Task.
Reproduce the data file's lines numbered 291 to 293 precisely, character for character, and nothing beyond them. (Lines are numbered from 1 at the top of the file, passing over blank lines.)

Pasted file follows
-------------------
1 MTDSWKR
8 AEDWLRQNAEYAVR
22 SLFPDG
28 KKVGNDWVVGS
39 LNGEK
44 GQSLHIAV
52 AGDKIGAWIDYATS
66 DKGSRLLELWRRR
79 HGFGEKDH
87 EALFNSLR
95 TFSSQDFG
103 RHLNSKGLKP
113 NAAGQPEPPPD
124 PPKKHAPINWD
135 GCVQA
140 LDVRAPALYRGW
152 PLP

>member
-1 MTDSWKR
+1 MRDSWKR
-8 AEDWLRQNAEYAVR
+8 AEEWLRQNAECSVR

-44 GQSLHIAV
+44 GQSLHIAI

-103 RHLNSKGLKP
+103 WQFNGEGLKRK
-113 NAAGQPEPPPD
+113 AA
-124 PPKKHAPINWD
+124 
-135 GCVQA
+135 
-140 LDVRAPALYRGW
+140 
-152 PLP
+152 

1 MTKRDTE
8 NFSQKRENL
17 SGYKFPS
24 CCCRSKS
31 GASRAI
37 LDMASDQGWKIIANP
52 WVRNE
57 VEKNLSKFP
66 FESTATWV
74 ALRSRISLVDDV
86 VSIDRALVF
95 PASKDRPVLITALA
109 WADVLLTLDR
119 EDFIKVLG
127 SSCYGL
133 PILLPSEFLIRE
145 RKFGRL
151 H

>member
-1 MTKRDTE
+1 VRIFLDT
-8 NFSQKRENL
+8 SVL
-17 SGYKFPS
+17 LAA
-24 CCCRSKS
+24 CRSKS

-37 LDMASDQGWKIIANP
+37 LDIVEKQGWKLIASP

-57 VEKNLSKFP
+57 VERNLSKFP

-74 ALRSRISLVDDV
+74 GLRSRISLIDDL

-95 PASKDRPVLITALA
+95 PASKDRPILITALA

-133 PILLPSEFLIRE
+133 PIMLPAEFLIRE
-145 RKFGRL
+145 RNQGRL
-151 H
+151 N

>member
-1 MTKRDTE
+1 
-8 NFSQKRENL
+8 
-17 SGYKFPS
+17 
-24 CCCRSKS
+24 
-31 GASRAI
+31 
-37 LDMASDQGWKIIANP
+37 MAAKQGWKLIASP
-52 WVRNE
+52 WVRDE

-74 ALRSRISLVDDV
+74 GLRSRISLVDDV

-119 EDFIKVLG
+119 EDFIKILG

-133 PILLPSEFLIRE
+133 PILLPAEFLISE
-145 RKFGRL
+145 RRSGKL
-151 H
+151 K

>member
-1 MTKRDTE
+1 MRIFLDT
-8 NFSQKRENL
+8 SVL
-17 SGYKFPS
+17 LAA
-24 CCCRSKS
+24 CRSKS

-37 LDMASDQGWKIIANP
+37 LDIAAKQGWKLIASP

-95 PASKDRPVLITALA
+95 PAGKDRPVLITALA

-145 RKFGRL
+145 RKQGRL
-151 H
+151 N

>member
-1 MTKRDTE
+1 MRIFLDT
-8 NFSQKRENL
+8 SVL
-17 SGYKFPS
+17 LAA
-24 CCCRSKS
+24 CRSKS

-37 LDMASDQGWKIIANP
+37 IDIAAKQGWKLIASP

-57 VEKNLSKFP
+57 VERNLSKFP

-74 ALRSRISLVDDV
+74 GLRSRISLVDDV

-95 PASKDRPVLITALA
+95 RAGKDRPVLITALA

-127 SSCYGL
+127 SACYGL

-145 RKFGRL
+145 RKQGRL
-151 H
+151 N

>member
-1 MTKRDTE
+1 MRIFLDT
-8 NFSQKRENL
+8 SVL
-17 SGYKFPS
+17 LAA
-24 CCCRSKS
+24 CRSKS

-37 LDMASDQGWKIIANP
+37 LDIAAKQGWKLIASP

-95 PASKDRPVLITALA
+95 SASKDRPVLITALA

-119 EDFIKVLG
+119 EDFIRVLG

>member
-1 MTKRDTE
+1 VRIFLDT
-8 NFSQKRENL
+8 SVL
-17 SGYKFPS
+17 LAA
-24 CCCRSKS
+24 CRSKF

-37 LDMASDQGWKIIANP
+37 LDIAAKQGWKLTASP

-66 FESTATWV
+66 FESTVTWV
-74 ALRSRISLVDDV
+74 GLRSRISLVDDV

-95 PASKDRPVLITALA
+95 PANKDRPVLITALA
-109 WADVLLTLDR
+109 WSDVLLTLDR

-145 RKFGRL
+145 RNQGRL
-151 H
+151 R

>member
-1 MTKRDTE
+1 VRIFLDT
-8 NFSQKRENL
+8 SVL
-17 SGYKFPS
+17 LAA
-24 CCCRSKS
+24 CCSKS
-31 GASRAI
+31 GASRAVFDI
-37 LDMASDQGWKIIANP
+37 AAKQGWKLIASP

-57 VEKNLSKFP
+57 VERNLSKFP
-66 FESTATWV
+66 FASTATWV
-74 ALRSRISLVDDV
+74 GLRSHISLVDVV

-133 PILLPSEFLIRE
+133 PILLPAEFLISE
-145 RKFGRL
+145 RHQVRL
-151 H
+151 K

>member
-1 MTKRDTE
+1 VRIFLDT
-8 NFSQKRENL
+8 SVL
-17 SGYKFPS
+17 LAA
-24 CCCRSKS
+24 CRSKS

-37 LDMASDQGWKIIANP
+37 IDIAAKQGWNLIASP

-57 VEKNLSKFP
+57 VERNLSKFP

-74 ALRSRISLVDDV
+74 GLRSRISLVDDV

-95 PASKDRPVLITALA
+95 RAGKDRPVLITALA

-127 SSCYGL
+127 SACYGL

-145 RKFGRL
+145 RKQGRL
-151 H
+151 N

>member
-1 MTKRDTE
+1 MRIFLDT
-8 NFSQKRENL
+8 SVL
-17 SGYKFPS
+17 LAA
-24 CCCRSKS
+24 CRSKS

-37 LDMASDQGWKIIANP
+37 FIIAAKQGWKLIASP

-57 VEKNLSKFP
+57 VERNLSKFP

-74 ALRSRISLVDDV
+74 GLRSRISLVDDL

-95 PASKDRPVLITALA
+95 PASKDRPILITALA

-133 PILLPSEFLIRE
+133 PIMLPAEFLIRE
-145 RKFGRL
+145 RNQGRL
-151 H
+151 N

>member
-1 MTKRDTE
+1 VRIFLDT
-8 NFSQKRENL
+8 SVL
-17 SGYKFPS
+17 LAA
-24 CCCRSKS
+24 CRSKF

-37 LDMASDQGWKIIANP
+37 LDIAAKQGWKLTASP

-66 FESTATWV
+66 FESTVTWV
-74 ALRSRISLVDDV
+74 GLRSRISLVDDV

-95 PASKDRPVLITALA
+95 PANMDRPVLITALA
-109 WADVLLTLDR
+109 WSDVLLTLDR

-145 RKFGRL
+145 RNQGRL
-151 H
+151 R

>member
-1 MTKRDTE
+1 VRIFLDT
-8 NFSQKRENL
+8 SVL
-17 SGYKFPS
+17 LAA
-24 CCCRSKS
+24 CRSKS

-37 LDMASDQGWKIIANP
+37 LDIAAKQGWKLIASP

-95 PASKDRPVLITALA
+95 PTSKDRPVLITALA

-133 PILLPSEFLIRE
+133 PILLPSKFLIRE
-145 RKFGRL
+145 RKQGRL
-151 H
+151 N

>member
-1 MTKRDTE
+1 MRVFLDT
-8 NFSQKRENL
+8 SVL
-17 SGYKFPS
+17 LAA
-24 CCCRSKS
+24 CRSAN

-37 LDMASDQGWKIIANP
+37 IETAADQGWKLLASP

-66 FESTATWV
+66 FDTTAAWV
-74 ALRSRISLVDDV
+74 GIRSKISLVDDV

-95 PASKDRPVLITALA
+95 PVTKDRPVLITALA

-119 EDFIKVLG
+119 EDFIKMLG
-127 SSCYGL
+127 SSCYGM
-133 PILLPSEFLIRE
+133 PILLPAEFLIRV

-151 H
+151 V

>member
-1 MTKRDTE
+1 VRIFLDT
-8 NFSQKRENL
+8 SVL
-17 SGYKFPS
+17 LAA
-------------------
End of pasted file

+145 RKQGRL
-151 H
+151 N